Heard the one about Eddie Kadi and the O2?

From obscurity to sell-out: how a comedian from Congo hit the big time in London

Kevin Rawlinson
Monday 08 February 2010 01:00

From Prince to Bon Jovi to Madonna, it takes a certain type of star to sell out London's sprawling O2 Arena.

But a little-known stand-up comic who was born in the Democratic Republic of Congo, and who usually plays to a few hundred people in pubs, will perform at the vast venue in September after persuading management that he could fill the seats.

Eddie Kadi, 26, who moved to the UK aged eight, said: "When I first approached the O2 Arena, they laughed at me and said 'No way'." They suggested that he try to play at its smaller sister venue, indigO2.

The performance at the 2,000-capacity indigO2 sold out and Kadi soon after received an email inviting him to perform in the main arena. Kadi, who now holds a UK passport, will become the first black British comedian to headline the O2 Arena.

"Some people would say that I should continue playing it safe in smaller venues but I don't see why I should keep taking baby-steps when I am confident I can take giant leaps," he said. "I am always looking to improve and move my career forward."

Should there be one or two empty seats when he takes to the stage on 4 September, his will be a remarkable tale nonetheless. Kadi was born in the DRC in 1983. After moving to London, he grew up in Fulham and attended the Henry Compton secondary school, of which the sprinter Linford Christie is also an alumnus. While studying media technology at Kingston University in Surrey Kadi began hosting stand-up shows; he now counts Miss Dynamite and the rapper Tinchy Stryder among his fans.

Kadi's comedy is clean because he has never felt that he could swear or cover adult material in front of his mother, who often came to see him perform in the early days. "As long as it is OK for the fans, that is the most important thing," he added. Riffing on his ethnicity is about as risqué as he gets: "Us black people are addicted to guest lists," goes one gag. "So even if you went to McDonald's and you see a queue, you'd go up to someone: 'Er, excuse me. Is there a VIP?' You get to the counter and order a Big Mac. '£4.25.' 'Sorry, what?' '£4.25.' So you get on the phone to your mate and say, 'What? They're asking me to pay. I thought you'd got me on the guest list.' "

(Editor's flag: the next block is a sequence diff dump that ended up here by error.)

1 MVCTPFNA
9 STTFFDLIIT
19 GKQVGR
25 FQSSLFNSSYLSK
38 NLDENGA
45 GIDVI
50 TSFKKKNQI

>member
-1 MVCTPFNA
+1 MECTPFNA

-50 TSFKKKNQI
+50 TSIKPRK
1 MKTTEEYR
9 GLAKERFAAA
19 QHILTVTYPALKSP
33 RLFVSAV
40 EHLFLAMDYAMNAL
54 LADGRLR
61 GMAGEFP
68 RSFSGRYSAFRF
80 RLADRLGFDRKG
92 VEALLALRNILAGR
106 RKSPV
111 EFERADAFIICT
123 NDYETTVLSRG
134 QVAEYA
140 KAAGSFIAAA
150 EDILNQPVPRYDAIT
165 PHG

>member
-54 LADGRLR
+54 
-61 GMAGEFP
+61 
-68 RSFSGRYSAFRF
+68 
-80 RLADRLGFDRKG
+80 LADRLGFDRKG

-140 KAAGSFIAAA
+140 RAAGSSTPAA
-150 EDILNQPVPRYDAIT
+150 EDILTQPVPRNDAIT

Kadi jokes that fans will have to block-book tickets and each bring 10 friends in a type of pyramid scheme to fill the venue, which can hold as many as 20,000 people but may be scaled back to around 8,000 for the performance.

Kadi can already be heard on BBC 1Xtra and lending his voice to the children's TV series Tinga Tinga Tales. He is also planning to return to the country of his birth for 10 days to film a programme called Road to the O2. "Growing up where I did, I was the first black man to do just about everything," he said. "The real honour will just be to step out on that stage as a performer."

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